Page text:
Design, Monitoring and Evaluation for Peacebuilding

Network For Peacebuilding Evaluation

 

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Background

Peacebuilding Evaluation Consortium and Network for Peacebuilding Evaluation Background 

Over the past decade significant strides have been made in the field of peacebuilding evaluation.
However, since the use of more innovative tools has plateaued and recent progress has tended to be limited to individual organizations, significant system-wide obstacles still remain.

With the recognition that there are common evaluation challenges the field faces, the Alliance for Peacebuilding (AfP) and U.S. Institute of Peace (USIP) convened a series of meetings for twenty-four peacebuilding funders and implementers to start a dialogue on these issues through the Peacebuilding Evaluation Project. Over the course of one year, what emerged was a clear understanding that the underlying substantive difficulties that have limited the field’s evaluation progress would not be adequately addressed unless a whole-of-community approach was taken.

To build on the success of the Peacebuilding Evalution Project, AfP, USIP, and several other organizations - 3P Human Security, The Center for Peacebuilding and Development at American University (AU-CPD), Mercy Corps and Search for Common Ground (SFCG) - conceived of and formed the Peacebuilding Evaluation Consortium (PEC). Made possible by the Carnegie Corporation of New York, the PEC seeks to address these field-wide obstacles by strengthening bridges between application and research, policy and evidence, and methodological rigor and learning. The PEC aims to collectively address some of the most pressing evaluation needs through three strategically-linked goals that provide a holistic and multi-pronged approach:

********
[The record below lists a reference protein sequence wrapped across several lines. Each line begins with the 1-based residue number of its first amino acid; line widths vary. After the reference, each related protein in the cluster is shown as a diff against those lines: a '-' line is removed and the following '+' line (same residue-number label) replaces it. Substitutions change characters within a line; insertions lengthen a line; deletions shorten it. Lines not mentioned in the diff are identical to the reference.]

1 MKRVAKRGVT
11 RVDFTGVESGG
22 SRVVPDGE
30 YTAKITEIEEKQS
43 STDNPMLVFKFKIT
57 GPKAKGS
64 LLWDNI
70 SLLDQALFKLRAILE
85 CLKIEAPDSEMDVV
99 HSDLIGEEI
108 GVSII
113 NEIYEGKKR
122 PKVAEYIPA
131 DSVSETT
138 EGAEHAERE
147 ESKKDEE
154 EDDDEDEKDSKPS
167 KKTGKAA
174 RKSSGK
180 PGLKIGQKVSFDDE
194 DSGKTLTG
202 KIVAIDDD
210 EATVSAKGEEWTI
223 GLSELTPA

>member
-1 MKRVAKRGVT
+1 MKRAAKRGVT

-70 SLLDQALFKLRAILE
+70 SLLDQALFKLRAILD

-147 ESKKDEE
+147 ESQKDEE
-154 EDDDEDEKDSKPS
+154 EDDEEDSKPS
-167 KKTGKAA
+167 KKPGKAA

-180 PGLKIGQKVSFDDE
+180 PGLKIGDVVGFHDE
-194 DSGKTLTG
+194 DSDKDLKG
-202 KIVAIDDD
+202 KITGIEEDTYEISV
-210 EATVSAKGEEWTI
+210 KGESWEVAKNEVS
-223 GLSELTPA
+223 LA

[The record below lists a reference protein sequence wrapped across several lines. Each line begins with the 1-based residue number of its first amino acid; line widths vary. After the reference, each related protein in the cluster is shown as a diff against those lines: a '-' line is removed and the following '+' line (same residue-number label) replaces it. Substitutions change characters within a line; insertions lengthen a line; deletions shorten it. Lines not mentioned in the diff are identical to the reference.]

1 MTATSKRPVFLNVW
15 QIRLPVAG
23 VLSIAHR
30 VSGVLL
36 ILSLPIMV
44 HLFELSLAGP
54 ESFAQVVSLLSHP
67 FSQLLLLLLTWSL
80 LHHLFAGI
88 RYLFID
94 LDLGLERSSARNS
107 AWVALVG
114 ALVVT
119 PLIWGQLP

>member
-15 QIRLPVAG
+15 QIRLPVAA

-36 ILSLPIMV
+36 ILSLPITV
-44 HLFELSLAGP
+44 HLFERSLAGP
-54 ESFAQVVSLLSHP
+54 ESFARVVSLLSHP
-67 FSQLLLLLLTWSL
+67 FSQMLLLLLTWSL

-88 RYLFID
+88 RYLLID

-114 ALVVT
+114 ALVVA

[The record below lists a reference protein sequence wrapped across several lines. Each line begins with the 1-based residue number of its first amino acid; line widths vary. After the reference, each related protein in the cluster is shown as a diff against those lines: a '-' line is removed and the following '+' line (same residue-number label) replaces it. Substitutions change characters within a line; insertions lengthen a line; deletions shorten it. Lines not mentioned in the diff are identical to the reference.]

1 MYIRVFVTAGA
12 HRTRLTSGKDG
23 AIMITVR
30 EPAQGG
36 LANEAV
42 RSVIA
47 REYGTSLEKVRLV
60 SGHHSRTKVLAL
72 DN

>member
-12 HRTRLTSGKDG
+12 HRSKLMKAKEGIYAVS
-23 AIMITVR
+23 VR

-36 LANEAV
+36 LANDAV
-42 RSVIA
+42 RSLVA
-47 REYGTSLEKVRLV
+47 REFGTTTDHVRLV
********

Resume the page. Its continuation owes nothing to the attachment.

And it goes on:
1. Developing Methodological Rigor
  2. Improving the Culture of Transparency and Learning
  3. Fostering the Use of Evidence to Inform Peacebuilding Policy

The PEC works as a whole of community effort and includes: academics/analysts, policymakers, donors, and implementers. There is a clear need for joint action to advance the peacebuilding field’s evaluation practices and to apply these often discussed, but rarely executed solutions.